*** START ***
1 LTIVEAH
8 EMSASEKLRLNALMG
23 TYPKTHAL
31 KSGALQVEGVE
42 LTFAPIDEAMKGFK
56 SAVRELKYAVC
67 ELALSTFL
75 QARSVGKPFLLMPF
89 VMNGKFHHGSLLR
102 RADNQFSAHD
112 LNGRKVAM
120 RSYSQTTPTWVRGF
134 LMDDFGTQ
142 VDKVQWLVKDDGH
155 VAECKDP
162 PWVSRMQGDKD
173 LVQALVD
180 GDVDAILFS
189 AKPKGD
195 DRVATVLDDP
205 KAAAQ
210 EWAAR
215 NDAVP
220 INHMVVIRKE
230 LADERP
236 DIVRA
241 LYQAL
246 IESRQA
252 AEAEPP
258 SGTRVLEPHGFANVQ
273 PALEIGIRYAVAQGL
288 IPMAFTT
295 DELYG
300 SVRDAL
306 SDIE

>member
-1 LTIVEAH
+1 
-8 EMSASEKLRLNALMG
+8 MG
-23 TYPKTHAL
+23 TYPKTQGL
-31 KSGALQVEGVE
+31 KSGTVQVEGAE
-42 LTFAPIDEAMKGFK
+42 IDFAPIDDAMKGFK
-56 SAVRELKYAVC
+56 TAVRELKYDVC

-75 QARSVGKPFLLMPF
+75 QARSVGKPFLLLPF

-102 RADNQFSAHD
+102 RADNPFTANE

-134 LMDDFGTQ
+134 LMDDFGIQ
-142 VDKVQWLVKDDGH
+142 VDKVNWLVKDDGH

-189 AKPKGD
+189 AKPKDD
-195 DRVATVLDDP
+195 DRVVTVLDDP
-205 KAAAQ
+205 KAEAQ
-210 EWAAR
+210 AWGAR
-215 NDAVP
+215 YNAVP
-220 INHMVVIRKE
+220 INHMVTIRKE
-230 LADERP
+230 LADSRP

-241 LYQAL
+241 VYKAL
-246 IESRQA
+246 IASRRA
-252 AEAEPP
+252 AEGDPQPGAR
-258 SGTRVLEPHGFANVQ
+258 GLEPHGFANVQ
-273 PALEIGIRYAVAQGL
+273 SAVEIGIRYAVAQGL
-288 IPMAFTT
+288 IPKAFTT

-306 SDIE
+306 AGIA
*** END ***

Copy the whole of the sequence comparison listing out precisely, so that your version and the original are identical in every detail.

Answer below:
1 LTIVEAH
8 EMSASEKLRLNALMG
23 TYPKTHAL
31 KSGALQVEGVE
42 LTFAPIDEAMKGFK
56 SAVRELKYAVC
67 ELALSTFL
75 QARSVGKPFLLMPF
89 VMNGKFHHGSLLR
102 RADNQFSAHD
112 LNGRKVAM
120 RSYSQTTPTWVRGF
134 LMDDFGTQ
142 VDKVQWLVKDDGH
155 VAECKDP
162 PWVSRMQGDKD
173 LVQALVD
180 GDVDAILFS
189 AKPKGD
195 DRVATVLDDP
205 KAAAQ
210 EWAAR
215 NDAVP
220 INHMVVIRKE
230 LADERP
236 DIVRA
241 LYQAL
246 IESRQA
252 AEAEPP
258 SGTRVLEPHGFANVQ
273 PALEIGIRYAVAQGL
288 IPMAFTT
295 DELYG
300 SVRDAL
306 SDIE

>member
-1 LTIVEAH
+1 
-8 EMSASEKLRLNALMG
+8 MG
-23 TYPKTHAL
+23 TYPKTQGL
-31 KSGALQVEGVE
+31 KSGTVQVEGAE
-42 LTFAPIDEAMKGFK
+42 IDFAPIDDAMKGFK
-56 SAVRELKYAVC
+56 TAVRELKYDVC

-75 QARSVGKPFLLMPF
+75 QARSVGKPFLLLPF

-102 RADNQFSAHD
+102 RADNPFTANE

-134 LMDDFGTQ
+134 LMDDFGIQ
-142 VDKVQWLVKDDGH
+142 VDKVNWLVKDDGH

-189 AKPKGD
+189 AKPKDD
-195 DRVATVLDDP
+195 DRVVTVLDDP
-205 KAAAQ
+205 KAEAQ
-210 EWAAR
+210 AWGAR
-215 NDAVP
+215 YNAVP
-220 INHMVVIRKE
+220 INHMVTIRKE
-230 LADERP
+230 LADSRP

-241 LYQAL
+241 VYKAL
-246 IESRQA
+246 IASRRA
-252 AEAEPP
+252 AEGDPQPGAR
-258 SGTRVLEPHGFANVQ
+258 GLEPHGFANVQ
-273 PALEIGIRYAVAQGL
+273 SAVEIGIRYAVAQGL
-288 IPMAFTT
+288 IPKAFTT

-306 SDIE
+306 AGIA